I interrupt him: You however have distanced himself from the rest of the Cuban-American lobby “or they dissociated themselves from me” he smiles wryly, and continues to campaign
“What is clear is that I will do what is in the best interests of those I represent in my community and the United States. Now, I do not want the U.S. interests to be contrary to the interests of the Cuban people. We try to do things that make sense. I once said that if my mother died and her will was that we bury her in Havana, to Havana is where my mother is going to go.
So I favor to not be limits on remittances. The other day I met someone who has invested in a family business and that receives money from Cuba through Western Union. The money no longer goes to and fro, comes from Cuba to the United States. They have made an investment and they have done well. I hope he is paying taxes, complying with the Law”
The phone rings. I take the chance and introduce the subject of the letter that forty personalities have sent to President Obama, the statements of Charlie Crist, and the former Secretary of State Hilary Clinton on the need to lift the embargo.
“My position is that the embargo is a current law and therefore I support it until there are the necessary conditions for change. At this time there are no enough votes to remove the embargo. Politics is the art of the possible, and currently it is not possible to lift the embargo. Therefore I advocate a policy that is real, efficient and flexible to achieve what we want”
Joe is serious; the question does not bother him but makes him tense. Again, when you say to represent American interests you also include the Cuban community, which is majority in the district you represent?
“Undoubtedly. We have to encourage a policy that favors Cubans, my constituents and the American nation. “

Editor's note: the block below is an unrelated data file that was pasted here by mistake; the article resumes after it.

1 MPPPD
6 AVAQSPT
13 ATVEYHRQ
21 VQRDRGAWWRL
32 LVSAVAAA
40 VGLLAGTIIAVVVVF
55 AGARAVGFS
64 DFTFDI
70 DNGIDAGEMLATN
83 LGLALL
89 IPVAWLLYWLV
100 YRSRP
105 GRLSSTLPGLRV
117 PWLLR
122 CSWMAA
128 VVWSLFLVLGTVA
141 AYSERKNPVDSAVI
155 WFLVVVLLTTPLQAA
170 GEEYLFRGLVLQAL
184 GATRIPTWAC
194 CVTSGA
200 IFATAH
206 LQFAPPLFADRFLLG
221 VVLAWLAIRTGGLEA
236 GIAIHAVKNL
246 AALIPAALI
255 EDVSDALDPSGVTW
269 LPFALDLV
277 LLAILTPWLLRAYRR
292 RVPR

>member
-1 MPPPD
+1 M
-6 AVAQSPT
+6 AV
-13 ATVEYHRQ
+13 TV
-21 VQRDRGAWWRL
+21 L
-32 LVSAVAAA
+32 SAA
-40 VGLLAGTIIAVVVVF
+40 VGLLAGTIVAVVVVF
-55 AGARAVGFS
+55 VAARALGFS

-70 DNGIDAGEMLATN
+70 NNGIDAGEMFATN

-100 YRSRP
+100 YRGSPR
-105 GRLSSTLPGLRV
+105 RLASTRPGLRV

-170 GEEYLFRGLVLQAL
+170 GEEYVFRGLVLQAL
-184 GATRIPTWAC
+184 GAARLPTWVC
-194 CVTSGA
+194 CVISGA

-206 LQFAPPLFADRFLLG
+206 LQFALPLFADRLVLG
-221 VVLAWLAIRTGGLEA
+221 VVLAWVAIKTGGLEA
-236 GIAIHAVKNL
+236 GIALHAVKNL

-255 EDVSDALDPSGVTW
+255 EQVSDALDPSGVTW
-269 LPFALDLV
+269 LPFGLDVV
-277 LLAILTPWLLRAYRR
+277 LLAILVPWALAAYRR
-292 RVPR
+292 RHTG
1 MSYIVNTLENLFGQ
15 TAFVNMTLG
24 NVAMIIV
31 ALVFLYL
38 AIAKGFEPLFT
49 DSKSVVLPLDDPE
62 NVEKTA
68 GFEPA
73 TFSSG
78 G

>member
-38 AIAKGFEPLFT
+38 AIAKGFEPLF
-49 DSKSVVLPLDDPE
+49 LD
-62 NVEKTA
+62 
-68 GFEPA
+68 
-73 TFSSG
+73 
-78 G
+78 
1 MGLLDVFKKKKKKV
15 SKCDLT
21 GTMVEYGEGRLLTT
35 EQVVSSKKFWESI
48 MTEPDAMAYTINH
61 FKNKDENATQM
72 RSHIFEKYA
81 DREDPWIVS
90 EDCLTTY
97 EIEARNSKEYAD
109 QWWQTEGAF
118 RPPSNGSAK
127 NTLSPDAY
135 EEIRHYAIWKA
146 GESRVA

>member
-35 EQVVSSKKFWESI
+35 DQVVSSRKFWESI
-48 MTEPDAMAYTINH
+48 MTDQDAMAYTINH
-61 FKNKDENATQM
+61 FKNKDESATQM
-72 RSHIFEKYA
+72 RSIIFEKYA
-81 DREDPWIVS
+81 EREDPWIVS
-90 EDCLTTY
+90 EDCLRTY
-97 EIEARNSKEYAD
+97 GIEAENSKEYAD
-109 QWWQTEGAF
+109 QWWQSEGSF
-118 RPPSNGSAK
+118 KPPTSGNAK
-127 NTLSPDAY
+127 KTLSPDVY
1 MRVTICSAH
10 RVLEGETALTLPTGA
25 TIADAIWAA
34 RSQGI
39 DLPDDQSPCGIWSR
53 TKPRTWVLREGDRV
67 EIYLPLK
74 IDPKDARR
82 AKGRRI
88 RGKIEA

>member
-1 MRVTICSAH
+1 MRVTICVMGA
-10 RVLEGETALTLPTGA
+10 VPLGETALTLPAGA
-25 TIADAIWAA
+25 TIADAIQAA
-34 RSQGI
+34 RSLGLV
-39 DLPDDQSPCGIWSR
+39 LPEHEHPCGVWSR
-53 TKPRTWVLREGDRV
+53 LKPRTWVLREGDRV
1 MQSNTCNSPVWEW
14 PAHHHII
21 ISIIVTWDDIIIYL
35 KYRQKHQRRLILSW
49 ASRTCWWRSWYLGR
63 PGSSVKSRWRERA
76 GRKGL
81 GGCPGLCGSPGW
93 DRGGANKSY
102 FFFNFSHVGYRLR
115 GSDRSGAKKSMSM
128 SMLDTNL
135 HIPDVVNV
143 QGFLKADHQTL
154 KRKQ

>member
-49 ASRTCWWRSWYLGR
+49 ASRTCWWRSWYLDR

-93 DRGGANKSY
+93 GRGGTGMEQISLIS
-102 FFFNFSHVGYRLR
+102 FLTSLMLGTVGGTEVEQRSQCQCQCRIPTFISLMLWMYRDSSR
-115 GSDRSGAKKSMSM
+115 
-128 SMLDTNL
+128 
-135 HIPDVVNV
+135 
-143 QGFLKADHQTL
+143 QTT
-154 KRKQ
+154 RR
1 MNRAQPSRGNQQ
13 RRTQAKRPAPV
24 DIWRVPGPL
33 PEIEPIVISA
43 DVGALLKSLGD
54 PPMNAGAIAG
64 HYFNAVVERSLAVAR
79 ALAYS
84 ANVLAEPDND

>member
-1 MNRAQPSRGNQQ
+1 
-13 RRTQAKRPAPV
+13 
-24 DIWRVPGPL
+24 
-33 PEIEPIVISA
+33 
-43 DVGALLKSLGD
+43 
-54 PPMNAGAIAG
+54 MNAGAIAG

Joe takes a deep breath, looks at the time and I can feel he is ending the interview. Just as he is about to rise I make him listen to me, would you like to go to Cuba?
“There are very few people in South Florida, of Cuban origin who would not like to go to Cuba if conditions merited it. If conditions were conducive to improving the lives of civil society I would like to. But obviously my going to Cuba has political significance”
Joe has left the campaign, again his eyes shine as if speaking of something that hurts him or he loves, takes his time, for the first time he seems to think what he will say.
“Like many people I have no family in Cuba. Our family, almost all, could go out, one by one, and that marks the position and this is why you have to meet with people who travel there because they have a sense of reality, of what is on the table, in that ” right there “of what is happening in Cuba.
If you look it up on the internet I am one of those who has most talked about Cuba. However I am expert in a place where I could never go, a place that I had to study through others, my person has been and is one of the most attacked by the government of Cuba, in its news, the Round Table and sometimes by extremists here in Southern Florida “
I will continue doing what I think is right. And if I find that the policy I favor is not conducive to a better life for Cubans and civil society, I will change it. The policy is to be practical, flexible in a face of a reality to achieve a goal.
My goal is that everyone can enjoy the good things in a rich, free society that respects human rights, democracy. I have been very fortunate to live in this country, I know my family feels the same and I think that Cubans were not coming in these quantities here if they could find those things in Cuba, because after all, the Cubans want to live in Cuba”
He takes off the jacket, and returns to the familiarity and smiles. We feel we were in two different spaces. One is intimate and personal, of someone brought up in that same “sweet nostalgia” that he mentioned. Another is of Joe the politician, immersed in a campaign that will decide in November whether he continues as Congressman Garcia. Who knows if after November when he doesn’t need the stands he will give us another interview, and I do not know why I imagine that these same questions would have very different answers, I am almost certain.